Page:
Image Credits

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An Army Marches on its Stomach: A History of Chocolate in the Military

Napoleon Bonaparte once said that “an army marches on its stomach.” The famous French Emperor was also said to have carried chocolate on his many military campaigns to provide energy. Unlike much of chocolate’s decadent history, the story of chocolate in the military is utilitarian, putting practicality before pleasure.  The development of the functional use of chocolate parallels and contrasts its evolution as an indulgent treat with broader implications on social roles and taste.

Military use of chocolate can be traced to antiquity, with the Aztec army’s use of cacao and chocolate documented by various sources. With chocolate consumption restricted to certain social groups, the army occupied a high class in Aztec society and was crucial in ensuring the state’s continued prosperity. Given their critical roles, Aztec warriors were among the few who were given the right to eat chocolate, able to purchase it in public markets in addition to receiving it on their military campaigns (Presilla 19).  Fray Diego Duran gave particularly descriptive accounts of cacao’s use as a military ration, which was made into pellets, wafers, and balls and distributed to each soldier (Coe 98). While chocolate was typically consumed as a beverage during this time, these solid forms were easier to carry and could be shaved into pieces or dissolved in water.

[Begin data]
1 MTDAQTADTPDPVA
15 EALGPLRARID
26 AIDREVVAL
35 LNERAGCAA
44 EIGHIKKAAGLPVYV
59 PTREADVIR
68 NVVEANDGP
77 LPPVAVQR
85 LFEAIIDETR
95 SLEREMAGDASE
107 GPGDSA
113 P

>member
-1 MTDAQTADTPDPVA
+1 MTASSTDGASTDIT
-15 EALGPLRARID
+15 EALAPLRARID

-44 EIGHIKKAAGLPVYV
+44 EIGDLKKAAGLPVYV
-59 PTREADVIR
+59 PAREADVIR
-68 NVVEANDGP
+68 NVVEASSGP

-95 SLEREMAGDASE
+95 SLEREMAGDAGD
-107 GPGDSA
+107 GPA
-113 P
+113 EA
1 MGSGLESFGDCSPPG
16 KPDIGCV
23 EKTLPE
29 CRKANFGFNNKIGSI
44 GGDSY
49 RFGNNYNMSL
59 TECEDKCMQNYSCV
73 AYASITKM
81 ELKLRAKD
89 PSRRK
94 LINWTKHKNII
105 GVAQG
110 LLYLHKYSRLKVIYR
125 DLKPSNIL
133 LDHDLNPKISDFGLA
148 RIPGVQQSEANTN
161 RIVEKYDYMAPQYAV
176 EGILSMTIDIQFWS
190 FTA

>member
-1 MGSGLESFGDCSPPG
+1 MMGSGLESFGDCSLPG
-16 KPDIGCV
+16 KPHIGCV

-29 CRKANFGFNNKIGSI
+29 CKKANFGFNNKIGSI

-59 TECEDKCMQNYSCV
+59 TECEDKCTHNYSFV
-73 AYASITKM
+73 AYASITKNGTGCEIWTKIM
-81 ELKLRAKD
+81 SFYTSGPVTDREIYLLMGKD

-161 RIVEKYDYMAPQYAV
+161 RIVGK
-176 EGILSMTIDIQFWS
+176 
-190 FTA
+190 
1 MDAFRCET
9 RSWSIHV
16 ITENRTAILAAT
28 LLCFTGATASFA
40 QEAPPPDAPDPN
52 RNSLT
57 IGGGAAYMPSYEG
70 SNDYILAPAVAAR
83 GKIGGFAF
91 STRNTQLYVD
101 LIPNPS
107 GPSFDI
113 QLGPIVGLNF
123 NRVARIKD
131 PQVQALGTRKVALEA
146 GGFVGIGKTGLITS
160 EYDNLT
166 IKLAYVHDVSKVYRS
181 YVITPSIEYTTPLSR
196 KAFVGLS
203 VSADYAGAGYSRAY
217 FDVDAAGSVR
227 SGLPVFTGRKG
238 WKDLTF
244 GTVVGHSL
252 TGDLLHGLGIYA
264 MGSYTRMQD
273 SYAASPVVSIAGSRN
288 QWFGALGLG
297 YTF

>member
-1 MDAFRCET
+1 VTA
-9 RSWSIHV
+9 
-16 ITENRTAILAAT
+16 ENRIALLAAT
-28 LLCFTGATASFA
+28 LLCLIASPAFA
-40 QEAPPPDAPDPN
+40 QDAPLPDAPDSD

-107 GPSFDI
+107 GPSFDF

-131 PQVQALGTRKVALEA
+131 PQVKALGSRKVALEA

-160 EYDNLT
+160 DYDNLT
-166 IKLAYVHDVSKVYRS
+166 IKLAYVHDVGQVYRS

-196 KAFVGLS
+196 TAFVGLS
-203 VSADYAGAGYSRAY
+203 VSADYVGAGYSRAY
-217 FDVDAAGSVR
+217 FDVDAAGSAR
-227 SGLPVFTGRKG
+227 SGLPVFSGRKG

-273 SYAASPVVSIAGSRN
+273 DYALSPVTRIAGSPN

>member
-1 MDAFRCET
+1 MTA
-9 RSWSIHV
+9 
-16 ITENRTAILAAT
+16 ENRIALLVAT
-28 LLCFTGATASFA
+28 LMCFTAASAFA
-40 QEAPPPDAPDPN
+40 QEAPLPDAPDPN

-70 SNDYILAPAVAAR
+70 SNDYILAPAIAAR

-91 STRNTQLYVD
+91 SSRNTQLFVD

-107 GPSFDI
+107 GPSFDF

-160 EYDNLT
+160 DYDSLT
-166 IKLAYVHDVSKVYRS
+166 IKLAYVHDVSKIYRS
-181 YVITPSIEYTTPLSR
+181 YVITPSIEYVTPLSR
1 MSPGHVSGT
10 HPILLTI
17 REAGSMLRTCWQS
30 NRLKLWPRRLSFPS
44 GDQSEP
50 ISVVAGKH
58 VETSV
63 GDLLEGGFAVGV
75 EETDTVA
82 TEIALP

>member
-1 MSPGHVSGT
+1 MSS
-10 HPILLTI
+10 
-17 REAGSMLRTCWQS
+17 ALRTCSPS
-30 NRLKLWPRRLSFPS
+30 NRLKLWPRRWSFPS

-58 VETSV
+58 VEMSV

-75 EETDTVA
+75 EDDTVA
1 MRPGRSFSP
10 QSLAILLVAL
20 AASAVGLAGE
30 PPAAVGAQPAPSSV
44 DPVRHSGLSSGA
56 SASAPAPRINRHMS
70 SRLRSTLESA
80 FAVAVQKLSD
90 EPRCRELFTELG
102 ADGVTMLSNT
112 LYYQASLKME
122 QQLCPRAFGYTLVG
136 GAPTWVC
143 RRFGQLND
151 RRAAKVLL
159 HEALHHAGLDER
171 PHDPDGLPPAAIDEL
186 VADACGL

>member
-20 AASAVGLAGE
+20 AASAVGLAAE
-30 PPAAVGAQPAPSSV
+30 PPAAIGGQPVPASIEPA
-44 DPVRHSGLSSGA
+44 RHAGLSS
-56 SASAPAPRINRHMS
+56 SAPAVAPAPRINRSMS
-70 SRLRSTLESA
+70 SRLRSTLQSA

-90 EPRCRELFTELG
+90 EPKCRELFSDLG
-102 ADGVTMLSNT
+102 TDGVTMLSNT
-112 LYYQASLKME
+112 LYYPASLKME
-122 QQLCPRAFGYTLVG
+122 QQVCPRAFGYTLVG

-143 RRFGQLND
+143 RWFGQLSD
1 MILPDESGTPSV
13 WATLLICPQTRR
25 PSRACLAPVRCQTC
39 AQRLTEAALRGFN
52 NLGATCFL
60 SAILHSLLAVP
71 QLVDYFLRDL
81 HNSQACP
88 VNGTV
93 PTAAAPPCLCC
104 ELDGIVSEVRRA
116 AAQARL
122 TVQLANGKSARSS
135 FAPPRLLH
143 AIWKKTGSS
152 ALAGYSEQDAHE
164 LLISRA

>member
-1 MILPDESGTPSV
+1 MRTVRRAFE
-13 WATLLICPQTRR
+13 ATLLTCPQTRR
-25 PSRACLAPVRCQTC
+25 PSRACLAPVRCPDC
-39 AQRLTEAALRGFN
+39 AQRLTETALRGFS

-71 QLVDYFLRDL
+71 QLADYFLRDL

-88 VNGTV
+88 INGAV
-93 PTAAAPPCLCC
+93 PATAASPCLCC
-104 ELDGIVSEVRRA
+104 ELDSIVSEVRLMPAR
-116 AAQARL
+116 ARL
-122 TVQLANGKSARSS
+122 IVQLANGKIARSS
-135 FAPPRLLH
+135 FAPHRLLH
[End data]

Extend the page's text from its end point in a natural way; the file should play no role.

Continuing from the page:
Aztec Warriors
Aztec Warriors from the Codex Mendoza

Old World soldiers were among the earliest to encounter chocolate, and they initially showed an aversion to its bitter taste. Greater exposure over time as well as a hybridization of flavors improved receipt among conquistadors, with one “gentleman of Hernan Cortes” asserting in 1556 that “the drink is the healthiest thing, and the greatest sustenance of anything you could drink in the world, because he who drinks a cup of this liquid, no matter how far he walks, can go a whole day without eating anything else” (Coe 84).

For the next two centuries, chocolate spread throughout Europe. From the late 17th century on, chocolate could be found in public coffee-houses, the caffeinated drinks fueling political debate. Chocolate houses came into their own in the mid-1700s, and these meeting houses nurtured political ties and talks of revolution. Chocolate played a role in Europe’s revolutions, but it was not yet listed among standard military provisions.